Restaurant and bar owners are betting on the revival of CBD

“The idea is that it’s just to preserve some of these places in Melbourne that I’ve personally loved to drink at, and keep them going and bring them back to their best,” Stevens said.

Charging

“The opportunity is there, there are a lot of people who come to the city and, in general, they spend more per capita.”

Office occupancy rates in the CBD remain low, with the most recent data from the Property Council of Australia showing occupancy in Melbourne was 35 per cent last month.

Stevens said that while the number of customers dropped because there were fewer after-work drinks, those who did come in spent more as they were likely on a date or catching up with friends.

“There are a lot of young entrepreneurs like me who have just opened their own places,” said Stevens.

“It has lowered the price so that it is really accessible, it is reasonable. I think I paid probably a quarter of what you would have paid before COVID for Madame Brussels.”

Another trader backing the CBD revival is Jeremy Schinck, who opened the Pearl Oyster & Chablis Bar last week.

“It has to be baby steps for CBD to really show its full force again,” he said. “I don’t think we are too far from reality.”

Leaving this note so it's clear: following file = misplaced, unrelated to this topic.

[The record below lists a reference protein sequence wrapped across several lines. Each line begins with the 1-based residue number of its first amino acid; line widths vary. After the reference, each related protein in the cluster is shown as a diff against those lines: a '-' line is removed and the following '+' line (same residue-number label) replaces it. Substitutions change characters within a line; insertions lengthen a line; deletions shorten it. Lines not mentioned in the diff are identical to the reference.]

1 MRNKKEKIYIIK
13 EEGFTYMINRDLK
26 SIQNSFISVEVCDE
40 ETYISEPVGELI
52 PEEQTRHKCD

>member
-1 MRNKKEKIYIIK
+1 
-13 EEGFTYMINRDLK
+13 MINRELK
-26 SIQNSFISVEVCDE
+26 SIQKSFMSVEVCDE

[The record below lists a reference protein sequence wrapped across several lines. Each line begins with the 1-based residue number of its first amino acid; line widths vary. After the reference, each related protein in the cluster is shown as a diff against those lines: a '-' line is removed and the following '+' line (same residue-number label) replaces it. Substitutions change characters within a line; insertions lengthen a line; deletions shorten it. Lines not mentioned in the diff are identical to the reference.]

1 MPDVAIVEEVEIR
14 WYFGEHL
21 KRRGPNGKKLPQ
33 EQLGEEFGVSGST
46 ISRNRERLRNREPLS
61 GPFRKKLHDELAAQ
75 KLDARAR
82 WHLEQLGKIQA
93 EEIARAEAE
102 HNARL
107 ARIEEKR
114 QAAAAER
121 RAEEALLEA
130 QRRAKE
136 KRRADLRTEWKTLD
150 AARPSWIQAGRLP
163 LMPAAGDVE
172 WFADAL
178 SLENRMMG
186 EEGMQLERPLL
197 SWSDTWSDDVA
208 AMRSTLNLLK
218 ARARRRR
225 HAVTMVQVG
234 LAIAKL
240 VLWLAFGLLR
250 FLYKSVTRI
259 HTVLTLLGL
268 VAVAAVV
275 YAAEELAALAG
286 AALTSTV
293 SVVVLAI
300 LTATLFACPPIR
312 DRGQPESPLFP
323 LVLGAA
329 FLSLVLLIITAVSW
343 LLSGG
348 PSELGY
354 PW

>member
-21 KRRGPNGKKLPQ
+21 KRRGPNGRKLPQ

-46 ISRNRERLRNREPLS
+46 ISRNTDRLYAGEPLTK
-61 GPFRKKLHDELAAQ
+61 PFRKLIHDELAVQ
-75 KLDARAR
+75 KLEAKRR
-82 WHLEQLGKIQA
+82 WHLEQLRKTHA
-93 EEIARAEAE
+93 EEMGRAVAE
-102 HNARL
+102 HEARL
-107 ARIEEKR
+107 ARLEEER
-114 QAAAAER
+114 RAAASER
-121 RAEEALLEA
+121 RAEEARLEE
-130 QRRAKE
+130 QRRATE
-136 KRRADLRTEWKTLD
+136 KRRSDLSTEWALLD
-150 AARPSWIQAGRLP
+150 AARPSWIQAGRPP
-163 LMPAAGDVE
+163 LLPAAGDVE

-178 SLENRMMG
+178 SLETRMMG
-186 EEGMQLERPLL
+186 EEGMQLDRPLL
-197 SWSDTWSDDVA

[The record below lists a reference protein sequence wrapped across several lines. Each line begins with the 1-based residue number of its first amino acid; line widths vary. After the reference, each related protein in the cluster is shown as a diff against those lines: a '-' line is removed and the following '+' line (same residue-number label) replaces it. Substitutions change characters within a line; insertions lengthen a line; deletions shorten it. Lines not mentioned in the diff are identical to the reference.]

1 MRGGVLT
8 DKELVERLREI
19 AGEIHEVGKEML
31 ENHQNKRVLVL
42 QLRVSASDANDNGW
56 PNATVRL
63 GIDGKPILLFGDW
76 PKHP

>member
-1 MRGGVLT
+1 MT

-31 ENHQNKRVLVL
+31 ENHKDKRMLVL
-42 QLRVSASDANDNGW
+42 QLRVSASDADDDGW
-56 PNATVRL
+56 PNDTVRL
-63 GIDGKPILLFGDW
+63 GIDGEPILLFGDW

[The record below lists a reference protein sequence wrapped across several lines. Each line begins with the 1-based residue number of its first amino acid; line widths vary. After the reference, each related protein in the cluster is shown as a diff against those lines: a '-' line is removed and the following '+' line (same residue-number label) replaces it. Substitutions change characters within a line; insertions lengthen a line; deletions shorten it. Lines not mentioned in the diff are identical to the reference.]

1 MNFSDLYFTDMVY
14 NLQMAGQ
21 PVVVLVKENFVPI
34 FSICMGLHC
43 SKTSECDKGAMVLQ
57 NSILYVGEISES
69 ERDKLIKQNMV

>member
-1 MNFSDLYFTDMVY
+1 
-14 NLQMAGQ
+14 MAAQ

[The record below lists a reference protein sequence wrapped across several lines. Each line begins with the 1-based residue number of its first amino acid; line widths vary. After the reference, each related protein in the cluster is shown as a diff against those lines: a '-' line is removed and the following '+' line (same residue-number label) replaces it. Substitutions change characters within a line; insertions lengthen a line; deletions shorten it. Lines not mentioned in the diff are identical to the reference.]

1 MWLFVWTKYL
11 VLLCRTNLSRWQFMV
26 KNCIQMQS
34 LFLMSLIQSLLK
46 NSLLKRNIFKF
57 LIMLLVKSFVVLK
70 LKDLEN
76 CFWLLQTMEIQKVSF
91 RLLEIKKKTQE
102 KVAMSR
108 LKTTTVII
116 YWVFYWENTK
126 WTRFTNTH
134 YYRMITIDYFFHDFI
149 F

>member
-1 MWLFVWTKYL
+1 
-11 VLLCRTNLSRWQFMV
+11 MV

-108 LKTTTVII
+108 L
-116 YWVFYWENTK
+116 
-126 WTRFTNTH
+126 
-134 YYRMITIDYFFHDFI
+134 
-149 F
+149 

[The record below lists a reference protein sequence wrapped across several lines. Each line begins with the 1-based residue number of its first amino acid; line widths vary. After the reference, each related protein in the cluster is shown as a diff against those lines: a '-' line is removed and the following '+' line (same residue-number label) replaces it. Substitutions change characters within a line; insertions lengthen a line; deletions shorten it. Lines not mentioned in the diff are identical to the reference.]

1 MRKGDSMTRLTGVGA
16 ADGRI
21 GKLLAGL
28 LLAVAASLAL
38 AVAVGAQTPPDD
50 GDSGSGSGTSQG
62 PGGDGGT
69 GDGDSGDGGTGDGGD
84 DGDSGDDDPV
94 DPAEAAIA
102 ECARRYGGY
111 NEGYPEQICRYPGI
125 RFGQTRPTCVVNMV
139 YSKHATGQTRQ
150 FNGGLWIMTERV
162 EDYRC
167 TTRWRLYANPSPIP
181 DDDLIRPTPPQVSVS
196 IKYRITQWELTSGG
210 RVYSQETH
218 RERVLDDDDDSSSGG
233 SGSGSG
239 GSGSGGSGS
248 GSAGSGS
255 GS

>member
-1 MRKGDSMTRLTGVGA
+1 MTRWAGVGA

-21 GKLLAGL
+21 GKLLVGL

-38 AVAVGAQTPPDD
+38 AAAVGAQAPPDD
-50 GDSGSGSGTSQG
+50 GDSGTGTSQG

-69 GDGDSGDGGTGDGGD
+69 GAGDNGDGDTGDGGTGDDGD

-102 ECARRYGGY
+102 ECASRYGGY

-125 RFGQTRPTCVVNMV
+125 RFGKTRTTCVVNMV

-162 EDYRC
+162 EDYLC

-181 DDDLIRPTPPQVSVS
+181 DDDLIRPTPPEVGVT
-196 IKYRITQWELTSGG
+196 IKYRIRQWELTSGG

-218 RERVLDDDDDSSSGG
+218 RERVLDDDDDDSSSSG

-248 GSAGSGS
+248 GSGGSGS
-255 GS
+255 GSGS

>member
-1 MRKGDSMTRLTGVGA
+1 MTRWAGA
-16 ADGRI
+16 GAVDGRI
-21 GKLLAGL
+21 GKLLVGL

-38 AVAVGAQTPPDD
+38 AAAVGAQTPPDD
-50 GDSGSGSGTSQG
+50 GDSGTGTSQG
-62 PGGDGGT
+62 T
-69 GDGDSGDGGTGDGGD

Schinck, who also operates Pinchy’s Champagne & Lobster bar in the city, said business there is back to about 80 percent of pre-pandemic levels.

“I think we’re going in a really positive direction,” he said.

“The only thing I can see where CBD is not living up to what it used to be is those busy weekday afternoons and lunches. Staffing is a big problem. I would like to open seven days a week, but I don’t have the staff.”

The Pearl Chablis & Oyster Bar, which opened last week.Credit:jana langhorst

Staffing issues are holding back more venues from opening in the city, according to Food & Drink Victoria CEO Anthea Loucas Bosha.

“I think people are betting on CBD. It will come back, it’s just a question of when,” she said.

Loucas said part of the fallout from the pandemic was a change in customer behavior, but that didn’t mean the city’s restaurants and bars were no longer viable.

“The flexibility at work is not going to go away, but the city will be used differently, and maybe we’ll go back to the time when you went to the city to go out,” he said.

“I would love to see the city back and bustling as it was.”

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